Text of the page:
An Overview of MATLAB Matlab Help

OUTLINE

1.1 MATLAB Interactive Sessions
1.2 Menus and the Toolbar
1.3 Computing with MATLAB
1.4 Script Files and the EditorlDebugger
1.5 The MATLAB Help System
1.6 Programming in MATLAB
1.7 Problem-Solving Methodologies
1.8 Summary
Problems

This is the most important in the book. By the time you have finished , you will be able to use MATLAB to solve many kinds of engineering problems. Section 1.1 provides a “quick-start” introduction to MATLAB as an interactive calculator. Section 1.2 covers the main menus and tool bar; Section 1.3 gives an overview of MATLAB, and directs the reader to the appropriate where more detailed information is available. Section 1.4 discusses how to create, edit, and save MATLAB programs. Section 1.5 introduces the extensive MATLAB Help System. Section 1.6 treats the use of conditional ‘statements and loops. Section 1.7 discusses methodologies for approaching engineering problems, with particular emphasis on a methodology to use with computer software such as MATLAB. A number of practice problems are given at the end .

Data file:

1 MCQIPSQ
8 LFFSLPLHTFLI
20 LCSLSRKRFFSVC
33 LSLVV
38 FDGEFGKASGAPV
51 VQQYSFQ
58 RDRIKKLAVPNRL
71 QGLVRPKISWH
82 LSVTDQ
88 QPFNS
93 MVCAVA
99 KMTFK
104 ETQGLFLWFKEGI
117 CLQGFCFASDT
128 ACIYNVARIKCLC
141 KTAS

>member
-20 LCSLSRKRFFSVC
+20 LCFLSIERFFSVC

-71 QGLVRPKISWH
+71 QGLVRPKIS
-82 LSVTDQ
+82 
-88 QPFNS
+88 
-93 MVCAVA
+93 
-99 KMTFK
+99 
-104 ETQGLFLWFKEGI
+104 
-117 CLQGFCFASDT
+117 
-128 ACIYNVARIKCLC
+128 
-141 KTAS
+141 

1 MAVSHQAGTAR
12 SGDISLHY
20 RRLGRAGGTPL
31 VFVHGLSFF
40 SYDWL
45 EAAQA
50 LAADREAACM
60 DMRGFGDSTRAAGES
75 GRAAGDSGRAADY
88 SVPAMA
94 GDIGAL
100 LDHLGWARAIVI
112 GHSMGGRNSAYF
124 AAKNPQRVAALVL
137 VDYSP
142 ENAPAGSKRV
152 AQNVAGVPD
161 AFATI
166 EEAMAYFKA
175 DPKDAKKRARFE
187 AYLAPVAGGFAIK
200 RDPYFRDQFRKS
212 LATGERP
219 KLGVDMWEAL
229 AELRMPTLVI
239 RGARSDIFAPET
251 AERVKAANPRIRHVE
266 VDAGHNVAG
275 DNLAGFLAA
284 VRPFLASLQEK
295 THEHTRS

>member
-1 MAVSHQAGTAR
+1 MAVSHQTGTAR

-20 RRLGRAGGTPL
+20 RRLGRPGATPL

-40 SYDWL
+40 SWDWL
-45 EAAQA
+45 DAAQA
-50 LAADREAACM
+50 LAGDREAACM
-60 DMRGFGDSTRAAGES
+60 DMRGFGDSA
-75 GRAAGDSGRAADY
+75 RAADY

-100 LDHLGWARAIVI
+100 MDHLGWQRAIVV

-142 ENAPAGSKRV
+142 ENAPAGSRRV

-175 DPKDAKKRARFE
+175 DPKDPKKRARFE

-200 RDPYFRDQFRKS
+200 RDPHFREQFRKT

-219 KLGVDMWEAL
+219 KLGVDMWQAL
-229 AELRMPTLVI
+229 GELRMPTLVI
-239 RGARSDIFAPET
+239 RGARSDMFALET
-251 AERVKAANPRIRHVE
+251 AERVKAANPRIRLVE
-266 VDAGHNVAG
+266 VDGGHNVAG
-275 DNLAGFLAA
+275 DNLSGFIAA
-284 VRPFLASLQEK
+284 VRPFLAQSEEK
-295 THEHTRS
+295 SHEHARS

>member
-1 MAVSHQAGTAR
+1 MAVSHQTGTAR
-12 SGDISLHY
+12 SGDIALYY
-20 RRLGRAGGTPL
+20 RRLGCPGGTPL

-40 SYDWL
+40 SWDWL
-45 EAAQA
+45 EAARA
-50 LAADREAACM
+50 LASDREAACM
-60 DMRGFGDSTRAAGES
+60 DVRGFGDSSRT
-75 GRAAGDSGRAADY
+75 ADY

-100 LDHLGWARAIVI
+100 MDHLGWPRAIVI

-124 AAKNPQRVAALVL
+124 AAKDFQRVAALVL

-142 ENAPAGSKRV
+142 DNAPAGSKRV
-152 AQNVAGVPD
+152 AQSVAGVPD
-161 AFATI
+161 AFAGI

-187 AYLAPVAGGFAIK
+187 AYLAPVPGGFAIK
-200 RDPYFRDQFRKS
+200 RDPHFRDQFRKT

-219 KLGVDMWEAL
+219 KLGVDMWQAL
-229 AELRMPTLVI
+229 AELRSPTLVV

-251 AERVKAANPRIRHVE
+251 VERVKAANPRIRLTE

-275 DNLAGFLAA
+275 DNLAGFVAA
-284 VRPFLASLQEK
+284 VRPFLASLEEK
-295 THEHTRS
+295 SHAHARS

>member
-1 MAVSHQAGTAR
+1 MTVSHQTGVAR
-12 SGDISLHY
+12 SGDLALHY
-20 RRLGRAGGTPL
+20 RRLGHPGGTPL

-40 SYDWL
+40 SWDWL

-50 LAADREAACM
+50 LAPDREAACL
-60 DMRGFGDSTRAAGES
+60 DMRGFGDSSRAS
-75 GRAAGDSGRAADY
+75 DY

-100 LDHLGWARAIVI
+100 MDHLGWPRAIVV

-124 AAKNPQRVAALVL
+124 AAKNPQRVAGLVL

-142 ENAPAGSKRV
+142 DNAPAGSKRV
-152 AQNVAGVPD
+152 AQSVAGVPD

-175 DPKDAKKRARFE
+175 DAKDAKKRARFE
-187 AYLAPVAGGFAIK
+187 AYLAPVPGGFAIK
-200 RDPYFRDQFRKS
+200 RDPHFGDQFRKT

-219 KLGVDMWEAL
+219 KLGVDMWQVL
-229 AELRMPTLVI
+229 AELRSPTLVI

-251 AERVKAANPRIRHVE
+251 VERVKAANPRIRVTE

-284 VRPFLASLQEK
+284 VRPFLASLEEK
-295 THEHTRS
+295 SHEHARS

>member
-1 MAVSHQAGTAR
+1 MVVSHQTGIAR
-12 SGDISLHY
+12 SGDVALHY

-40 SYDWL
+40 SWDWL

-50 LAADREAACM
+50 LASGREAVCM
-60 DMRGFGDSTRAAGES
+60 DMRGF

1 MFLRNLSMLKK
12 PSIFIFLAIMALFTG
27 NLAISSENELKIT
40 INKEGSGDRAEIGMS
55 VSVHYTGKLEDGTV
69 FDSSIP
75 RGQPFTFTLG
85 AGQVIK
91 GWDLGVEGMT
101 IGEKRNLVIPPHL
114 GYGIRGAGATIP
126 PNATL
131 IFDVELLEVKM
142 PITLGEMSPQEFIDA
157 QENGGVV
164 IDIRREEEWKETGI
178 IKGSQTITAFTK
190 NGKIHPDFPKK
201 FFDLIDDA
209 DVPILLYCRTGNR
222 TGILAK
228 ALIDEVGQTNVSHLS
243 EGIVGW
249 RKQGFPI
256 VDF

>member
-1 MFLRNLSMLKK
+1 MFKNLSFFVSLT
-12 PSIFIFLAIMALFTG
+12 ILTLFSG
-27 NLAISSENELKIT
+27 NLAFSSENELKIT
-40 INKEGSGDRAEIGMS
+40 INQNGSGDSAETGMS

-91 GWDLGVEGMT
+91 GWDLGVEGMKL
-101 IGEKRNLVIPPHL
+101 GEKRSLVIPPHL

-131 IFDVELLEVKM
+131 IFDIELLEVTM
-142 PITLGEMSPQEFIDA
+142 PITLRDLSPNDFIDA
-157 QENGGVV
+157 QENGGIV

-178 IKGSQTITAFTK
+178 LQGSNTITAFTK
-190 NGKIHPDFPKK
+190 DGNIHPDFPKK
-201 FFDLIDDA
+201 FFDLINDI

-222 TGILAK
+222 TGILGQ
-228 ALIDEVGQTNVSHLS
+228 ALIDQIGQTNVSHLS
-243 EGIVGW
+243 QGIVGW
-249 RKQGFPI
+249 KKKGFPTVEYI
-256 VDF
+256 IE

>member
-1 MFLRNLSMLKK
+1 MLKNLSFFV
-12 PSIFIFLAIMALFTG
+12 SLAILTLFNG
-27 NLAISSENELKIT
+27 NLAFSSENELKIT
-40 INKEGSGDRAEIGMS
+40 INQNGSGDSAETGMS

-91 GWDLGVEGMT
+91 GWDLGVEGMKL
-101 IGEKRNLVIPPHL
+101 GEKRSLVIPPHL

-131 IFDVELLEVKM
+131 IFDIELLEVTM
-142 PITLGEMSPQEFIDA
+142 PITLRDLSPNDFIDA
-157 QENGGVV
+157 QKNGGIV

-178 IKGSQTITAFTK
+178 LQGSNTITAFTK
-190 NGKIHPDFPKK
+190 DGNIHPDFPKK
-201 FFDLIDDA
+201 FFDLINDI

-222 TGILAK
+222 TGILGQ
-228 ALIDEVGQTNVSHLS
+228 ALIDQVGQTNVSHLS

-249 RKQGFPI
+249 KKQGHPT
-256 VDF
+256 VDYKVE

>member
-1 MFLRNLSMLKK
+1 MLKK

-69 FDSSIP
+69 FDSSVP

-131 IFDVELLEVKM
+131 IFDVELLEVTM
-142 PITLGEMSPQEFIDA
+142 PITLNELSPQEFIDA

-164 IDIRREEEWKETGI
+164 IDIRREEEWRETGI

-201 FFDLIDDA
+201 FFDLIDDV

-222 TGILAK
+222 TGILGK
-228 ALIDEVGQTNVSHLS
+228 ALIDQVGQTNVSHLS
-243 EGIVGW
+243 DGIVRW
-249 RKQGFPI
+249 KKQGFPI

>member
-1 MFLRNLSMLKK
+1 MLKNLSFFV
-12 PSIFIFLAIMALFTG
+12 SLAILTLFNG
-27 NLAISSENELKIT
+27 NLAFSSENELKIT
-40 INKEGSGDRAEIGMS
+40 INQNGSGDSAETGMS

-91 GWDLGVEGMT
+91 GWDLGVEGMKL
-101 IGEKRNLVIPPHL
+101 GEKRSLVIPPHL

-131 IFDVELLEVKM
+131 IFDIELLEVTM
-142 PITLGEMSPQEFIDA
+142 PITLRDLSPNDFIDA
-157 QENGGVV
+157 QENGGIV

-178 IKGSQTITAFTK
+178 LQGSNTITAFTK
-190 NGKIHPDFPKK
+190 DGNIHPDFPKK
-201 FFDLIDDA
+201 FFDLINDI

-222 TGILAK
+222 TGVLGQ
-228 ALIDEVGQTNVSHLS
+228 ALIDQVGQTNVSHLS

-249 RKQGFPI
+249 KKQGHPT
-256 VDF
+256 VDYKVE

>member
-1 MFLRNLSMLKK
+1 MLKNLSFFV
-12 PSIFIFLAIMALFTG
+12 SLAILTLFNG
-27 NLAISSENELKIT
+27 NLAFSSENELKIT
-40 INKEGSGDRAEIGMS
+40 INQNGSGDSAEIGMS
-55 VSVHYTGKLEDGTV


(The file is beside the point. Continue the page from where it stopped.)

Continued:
How to Use This Book

The book’s organization is flexible enough to accommodate a variety of users. However, it is important to cover at least the first four , in that order covers arrays, which are the basic building blocks in MATLAB. covers file usage, functions built into MATLAB, and user-defined functions covers programming using relational and logical operators, conditional statements, and loops.

Use Section 1.3 to determine those MATLAB features for which you want more detailed information. This section will guide you to the appropriate through 10 are independent that can be covered in any order, or can be omitted. They contain in-depth discussions of how to use MATLAB to solve several common types of engineering problems covers two and three-dimensional plots in more detail, and shows how to use plots to build mathematical models from data. treats the solution of linear algebraic equations, including cases having nonunique solutions covers probability, statistics, and interpolation applications introduces numerical methods for calculus and ordinary differential equations covers Simulink, which is a graphical user interface for solving differential equation models covers symbolic processing in MATLAB, with applications to algebra, calculus, differential equations, linear algebra, and transforms.